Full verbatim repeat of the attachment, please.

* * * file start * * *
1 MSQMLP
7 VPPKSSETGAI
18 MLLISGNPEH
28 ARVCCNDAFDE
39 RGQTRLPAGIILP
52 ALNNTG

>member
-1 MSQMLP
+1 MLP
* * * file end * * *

1 MSQMLP
7 VPPKSSETGAI
18 MLLISGNPEH
28 ARVCCNDAFDE
39 RGQTRLPAGIILP
52 ALNNTG

>member
-1 MSQMLP
+1 MLP